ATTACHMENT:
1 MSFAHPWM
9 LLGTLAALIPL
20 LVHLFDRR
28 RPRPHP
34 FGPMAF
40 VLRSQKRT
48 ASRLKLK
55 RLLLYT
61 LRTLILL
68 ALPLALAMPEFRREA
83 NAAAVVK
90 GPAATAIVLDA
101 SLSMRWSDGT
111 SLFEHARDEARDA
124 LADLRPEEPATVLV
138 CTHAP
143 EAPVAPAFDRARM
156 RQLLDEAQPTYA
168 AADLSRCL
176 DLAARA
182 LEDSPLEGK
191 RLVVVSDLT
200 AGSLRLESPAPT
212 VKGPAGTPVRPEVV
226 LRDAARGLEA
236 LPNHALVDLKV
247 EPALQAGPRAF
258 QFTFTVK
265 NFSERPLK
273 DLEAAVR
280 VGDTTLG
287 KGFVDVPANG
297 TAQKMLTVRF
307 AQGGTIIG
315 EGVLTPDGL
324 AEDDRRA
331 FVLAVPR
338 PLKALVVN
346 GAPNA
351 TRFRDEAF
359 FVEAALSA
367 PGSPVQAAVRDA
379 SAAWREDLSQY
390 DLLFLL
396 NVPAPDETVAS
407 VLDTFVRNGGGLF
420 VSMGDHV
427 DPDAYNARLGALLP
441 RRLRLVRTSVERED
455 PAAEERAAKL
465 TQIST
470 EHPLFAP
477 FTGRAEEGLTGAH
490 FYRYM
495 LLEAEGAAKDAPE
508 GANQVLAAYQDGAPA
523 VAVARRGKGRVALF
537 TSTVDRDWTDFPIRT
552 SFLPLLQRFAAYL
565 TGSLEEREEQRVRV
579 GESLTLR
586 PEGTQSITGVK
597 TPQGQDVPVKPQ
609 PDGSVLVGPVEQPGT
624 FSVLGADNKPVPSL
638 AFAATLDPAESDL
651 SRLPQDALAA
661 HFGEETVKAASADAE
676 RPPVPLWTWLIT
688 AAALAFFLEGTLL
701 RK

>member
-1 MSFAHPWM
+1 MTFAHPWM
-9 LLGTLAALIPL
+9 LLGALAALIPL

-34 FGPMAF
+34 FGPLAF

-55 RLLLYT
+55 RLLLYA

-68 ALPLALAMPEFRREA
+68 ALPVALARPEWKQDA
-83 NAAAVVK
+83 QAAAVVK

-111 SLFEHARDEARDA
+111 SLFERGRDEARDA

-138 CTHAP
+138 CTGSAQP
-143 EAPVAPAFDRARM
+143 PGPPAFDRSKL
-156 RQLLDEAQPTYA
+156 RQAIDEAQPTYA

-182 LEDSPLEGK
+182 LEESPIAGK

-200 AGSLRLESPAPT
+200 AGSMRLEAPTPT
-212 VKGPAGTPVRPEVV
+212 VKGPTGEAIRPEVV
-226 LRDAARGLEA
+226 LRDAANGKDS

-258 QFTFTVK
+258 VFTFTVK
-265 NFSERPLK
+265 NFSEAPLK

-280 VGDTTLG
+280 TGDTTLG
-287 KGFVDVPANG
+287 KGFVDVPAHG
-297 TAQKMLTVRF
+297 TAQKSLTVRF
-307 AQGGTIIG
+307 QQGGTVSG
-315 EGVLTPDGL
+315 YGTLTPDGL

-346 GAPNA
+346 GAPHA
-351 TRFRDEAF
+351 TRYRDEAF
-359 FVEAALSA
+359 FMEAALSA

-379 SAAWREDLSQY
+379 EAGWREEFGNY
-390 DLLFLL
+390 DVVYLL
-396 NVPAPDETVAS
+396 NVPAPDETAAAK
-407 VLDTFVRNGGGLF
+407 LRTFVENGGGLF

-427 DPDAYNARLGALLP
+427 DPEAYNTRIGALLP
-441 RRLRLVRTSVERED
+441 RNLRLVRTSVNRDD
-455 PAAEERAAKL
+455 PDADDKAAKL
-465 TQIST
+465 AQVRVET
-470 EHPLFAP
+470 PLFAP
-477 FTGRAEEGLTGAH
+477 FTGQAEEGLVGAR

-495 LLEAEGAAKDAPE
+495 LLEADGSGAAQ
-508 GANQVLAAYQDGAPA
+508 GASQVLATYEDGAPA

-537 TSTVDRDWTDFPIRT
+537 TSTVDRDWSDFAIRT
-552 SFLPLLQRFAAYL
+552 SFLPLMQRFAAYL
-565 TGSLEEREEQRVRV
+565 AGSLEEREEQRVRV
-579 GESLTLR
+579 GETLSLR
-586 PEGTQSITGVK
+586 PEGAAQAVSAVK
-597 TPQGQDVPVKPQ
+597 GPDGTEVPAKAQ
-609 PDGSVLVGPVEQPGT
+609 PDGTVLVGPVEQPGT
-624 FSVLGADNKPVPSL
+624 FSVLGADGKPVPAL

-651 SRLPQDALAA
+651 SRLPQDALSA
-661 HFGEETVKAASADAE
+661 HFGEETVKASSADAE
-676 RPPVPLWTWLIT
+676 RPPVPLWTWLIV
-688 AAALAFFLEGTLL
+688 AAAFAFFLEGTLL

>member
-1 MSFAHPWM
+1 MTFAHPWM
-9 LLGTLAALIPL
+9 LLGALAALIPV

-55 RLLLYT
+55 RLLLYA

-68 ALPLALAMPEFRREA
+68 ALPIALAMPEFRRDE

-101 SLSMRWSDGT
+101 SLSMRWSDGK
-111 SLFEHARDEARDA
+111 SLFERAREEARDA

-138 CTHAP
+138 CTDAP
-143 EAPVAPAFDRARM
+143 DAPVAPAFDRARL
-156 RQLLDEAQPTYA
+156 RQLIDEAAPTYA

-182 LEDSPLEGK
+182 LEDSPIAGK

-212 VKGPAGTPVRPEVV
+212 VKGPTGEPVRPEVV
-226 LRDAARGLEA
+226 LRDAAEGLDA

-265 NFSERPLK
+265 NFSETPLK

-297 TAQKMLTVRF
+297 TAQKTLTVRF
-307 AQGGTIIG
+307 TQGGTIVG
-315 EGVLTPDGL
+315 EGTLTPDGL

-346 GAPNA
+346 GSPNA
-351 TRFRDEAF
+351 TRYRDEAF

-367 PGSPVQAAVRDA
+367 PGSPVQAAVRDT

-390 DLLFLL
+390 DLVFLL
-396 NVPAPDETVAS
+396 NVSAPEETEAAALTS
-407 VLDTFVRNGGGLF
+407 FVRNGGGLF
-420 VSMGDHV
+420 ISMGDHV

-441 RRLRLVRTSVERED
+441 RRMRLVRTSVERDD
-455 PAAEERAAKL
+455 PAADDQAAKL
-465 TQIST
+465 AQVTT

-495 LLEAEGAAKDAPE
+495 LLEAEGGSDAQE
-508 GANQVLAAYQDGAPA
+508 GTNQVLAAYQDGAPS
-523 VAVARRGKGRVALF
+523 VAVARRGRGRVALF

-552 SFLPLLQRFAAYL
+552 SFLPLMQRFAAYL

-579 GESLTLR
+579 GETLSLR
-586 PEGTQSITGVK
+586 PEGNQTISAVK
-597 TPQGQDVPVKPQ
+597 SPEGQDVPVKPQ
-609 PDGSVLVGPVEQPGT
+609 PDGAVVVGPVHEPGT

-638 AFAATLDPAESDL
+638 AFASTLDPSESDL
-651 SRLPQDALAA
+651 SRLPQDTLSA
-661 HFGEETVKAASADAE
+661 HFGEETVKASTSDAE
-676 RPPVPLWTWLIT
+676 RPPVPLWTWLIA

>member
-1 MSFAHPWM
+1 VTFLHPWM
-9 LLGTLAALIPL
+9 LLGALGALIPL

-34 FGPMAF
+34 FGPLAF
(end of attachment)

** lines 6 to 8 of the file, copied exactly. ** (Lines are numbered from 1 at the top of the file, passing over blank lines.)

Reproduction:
40 VLRSQKRT
48 ASRLKLK
55 RLLLYT